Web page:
Construction mystery

Let's see how much noise this makes

There is something unusual about the construction site next door, where they are probably trying to squeeze ten houses into a plot that used to house one.

At about 8 in the morning, when they are legally allowed to start banging about, they start banging about, hammering things here and there, dropping something that sounds like their hammer on something that sounds like a metal sheet floor, with several reverberating clangs.

Then at about 9 plus, the banging, hammering and clanging stops.

Does anyone in the construction industry know what’s going on? Especially in light of recent reports about the abysmal productivity rates?

Is it that the banging, hammering and clanging work is normally scheduled for between 8am and 9am? And then from 9am to 5pm, the workers either guide traffic or quietly meditate?

You see? You see Your Singapore?

Driving down Orchard Road recently, I noticed banners for “YourSingapore.Com”, and later found that it was the latest iteration of STB’s attempt to brand Singapore.

It looks as if STB took many different ideas from different PR and Ad agencies who pitched to them one form or other of theoretically user-generated content and came up with this web interface that theoretically allows you to pick and choose pieces of what you want to see of Singapore and put them into a nicely self-made packaged tour that fits into three days, two days, six hours or however long you may have found yourself in transit on our fine shores.

What it sounds like is what one frustrated parent says to the other when their child has been exasperating them by misbehaving or making a mess – “You see? You see YOUR son?”

Yesterday was National Good Service Day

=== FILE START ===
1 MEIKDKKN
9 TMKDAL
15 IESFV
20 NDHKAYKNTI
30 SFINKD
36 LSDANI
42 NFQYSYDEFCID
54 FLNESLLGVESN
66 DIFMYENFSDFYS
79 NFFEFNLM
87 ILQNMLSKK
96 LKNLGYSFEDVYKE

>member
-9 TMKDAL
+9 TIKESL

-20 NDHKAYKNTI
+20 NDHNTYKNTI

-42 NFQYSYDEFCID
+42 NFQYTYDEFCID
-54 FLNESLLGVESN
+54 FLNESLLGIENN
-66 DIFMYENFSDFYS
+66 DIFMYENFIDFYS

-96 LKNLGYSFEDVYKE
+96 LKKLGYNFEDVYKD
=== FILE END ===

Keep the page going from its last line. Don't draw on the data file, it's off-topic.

Well, it was for us. And well, not quite “national”, but Orchard and Scotts Road make up 90% of Singapore, so can lah. And this is not just to “balance out” the posts about the horrible service we’ve been getting.

At Orchard Ion:

A security guard held the lift door for Naomi, myself and Kai in pram while we were 10m away from the lifts. She then asked which floor we were going so she could make sure the lift was going in the right direction, then she wished us a good evening.

The waiter at TWG Tea Company offered to push Kai’s pram so we wouldn’t have to negotiate the aisles ourselves, then offered to give Kai some macaroons which we had to decline because Kai’s too young to have macaroons. (But we weren’t, so dammit, shoulda said yes), then gave Kai a couple of slices of brioche for him to munch on. And for a change, the waiters knew their menu well and could describe their offerings more than reading out what was in the menu.

The staff at Prologue – an upmarket branch of popular bookstore Popular Bookstore were excellent – they found what we wanted in a snap, gave Kai a kiddy book to fiddle with while we browsed (and when Kai didn’t want to let go of the book and we had to buy it, managed to peel the barcode off it and scan it), and were generally very polite and helpful.

At Goodwood Park Hotel:

The doormen rushed to Naomi’s door and helped her out while she carried Kai, then later while I had to recharge my cashcard, asked if she would like to wait in the shade because it was a hot day out.

OK now, the rest of Singapore, follow suit please.

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Remove the “G” from Stuart Anderson’s Black Angus Steakhouse

Black Angus Steakhouse Singapore - Home

I wasn’t going to blog about this, but I saw Tuesday’s ST headline about bad service and realised that bad service was a national epidemic, and therefore had to be talked about, the same way we talked about SARS, and swine flu. Because talking about it spreads awareness, and when you’re aware, you’re less likely to suffer from it. Or something.

Last Saturday, because we had Kai in pram and we were stuck somewhere near Forum Galleria (as you would when you have a child in pram), and because we were hungry and didn’t want to eat at California Pizza Kitchen again, we decided to chance our arm at Stuart Anderson’s Black Angus Steakhouse at Orchard Parade Hotel.

There, we were treated to the most bewildering display of the opposite extremes of service attitudes.